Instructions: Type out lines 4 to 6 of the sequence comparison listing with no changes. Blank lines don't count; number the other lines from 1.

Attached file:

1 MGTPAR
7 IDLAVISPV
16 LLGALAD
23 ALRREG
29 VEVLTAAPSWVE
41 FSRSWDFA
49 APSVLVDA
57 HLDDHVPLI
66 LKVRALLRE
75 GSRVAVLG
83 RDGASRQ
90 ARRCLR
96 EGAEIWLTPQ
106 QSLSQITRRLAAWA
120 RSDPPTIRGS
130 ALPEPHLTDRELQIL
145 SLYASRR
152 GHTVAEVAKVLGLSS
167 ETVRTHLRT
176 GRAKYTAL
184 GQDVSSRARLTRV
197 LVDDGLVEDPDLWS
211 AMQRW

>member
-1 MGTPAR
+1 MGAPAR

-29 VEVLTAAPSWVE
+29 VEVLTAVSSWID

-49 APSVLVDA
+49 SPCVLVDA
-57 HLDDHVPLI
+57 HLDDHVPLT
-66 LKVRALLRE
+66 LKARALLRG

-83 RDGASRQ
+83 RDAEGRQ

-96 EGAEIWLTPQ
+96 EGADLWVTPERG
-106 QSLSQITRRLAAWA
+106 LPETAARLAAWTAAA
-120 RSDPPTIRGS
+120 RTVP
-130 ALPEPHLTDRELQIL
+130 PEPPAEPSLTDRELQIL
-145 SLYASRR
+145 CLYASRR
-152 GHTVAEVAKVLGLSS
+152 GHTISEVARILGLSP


23 ALRREG
29 VEVLTAAPSWVE
41 FSRSWDFA